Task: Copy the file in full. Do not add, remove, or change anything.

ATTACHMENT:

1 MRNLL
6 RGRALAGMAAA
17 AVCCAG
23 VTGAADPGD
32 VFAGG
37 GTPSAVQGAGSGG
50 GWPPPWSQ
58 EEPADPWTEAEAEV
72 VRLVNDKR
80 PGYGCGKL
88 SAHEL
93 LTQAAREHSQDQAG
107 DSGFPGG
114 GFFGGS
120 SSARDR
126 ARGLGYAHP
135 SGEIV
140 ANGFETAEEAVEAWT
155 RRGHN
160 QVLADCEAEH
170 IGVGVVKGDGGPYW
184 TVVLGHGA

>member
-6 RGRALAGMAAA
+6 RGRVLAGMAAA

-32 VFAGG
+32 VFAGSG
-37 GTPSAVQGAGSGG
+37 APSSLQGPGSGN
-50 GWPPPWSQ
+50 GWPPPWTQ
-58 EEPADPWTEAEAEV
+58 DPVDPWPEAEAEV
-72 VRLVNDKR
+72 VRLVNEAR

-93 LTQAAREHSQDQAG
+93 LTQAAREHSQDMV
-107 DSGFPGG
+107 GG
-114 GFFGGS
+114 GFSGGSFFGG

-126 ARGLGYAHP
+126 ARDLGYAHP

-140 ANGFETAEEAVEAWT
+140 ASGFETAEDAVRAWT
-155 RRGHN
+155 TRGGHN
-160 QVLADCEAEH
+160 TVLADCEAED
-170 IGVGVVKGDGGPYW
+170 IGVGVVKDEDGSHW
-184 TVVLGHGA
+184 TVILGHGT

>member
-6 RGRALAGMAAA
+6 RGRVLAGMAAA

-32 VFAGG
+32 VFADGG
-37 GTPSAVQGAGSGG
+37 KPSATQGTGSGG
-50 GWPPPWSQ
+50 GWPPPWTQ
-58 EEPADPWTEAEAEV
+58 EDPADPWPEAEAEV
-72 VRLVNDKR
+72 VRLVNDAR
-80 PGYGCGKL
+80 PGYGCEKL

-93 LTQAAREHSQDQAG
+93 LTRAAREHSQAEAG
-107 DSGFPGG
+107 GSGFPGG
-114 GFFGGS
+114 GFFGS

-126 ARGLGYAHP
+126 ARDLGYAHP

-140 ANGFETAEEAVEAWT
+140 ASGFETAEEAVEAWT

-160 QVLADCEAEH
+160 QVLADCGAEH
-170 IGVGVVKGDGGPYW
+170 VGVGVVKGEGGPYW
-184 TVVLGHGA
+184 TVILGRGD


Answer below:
1 MRNLL
6 RGRALAGMAAA
17 AVCCAG
23 VTGAADPGD
32 VFAGG
37 GTPSAVQGAGSGG
50 GWPPPWSQ
58 EEPADPWTEAEAEV
72 VRLVNDKR
80 PGYGCGKL
88 SAHEL
93 LTQAAREHSQDQAG
107 DSGFPGG
114 GFFGGS
120 SSARDR
126 ARGLGYAHP
135 SGEIV
140 ANGFETAEEAVEAWT
155 RRGHN
160 QVLADCEAEH
170 IGVGVVKGDGGPYW
184 TVVLGHGA

>member
-6 RGRALAGMAAA
+6 RGRVLAGMAAA

-32 VFAGG
+32 VFAGSG
-37 GTPSAVQGAGSGG
+37 APSSLQGPGSGN
-50 GWPPPWSQ
+50 GWPPPWTQ
-58 EEPADPWTEAEAEV
+58 DPVDPWPEAEAEV
-72 VRLVNDKR
+72 VRLVNEAR

-93 LTQAAREHSQDQAG
+93 LTQAAREHSQDMV
-107 DSGFPGG
+107 GG
-114 GFFGGS
+114 GFSGGSFFGG

-126 ARGLGYAHP
+126 ARDLGYAHP

-140 ANGFETAEEAVEAWT
+140 ASGFETAEDAVRAWT
-155 RRGHN
+155 TRGGHN
-160 QVLADCEAEH
+160 TVLADCEAED
-170 IGVGVVKGDGGPYW
+170 IGVGVVKDEDGSHW
-184 TVVLGHGA
+184 TVILGHGT

>member
-6 RGRALAGMAAA
+6 RGRVLAGMAAA

-32 VFAGG
+32 VFADGG
-37 GTPSAVQGAGSGG
+37 KPSATQGTGSGG
-50 GWPPPWSQ
+50 GWPPPWTQ
-58 EEPADPWTEAEAEV
+58 EDPADPWPEAEAEV
-72 VRLVNDKR
+72 VRLVNDAR
-80 PGYGCGKL
+80 PGYGCEKL

-93 LTQAAREHSQDQAG
+93 LTRAAREHSQAEAG
-107 DSGFPGG
+107 GSGFPGG
-114 GFFGGS
+114 GFFGS

-126 ARGLGYAHP
+126 ARDLGYAHP

-140 ANGFETAEEAVEAWT
+140 ASGFETAEEAVEAWT

-160 QVLADCEAEH
+160 QVLADCGAEH
-170 IGVGVVKGDGGPYW
+170 VGVGVVKGEGGPYW
-184 TVVLGHGA
+184 TVILGRGD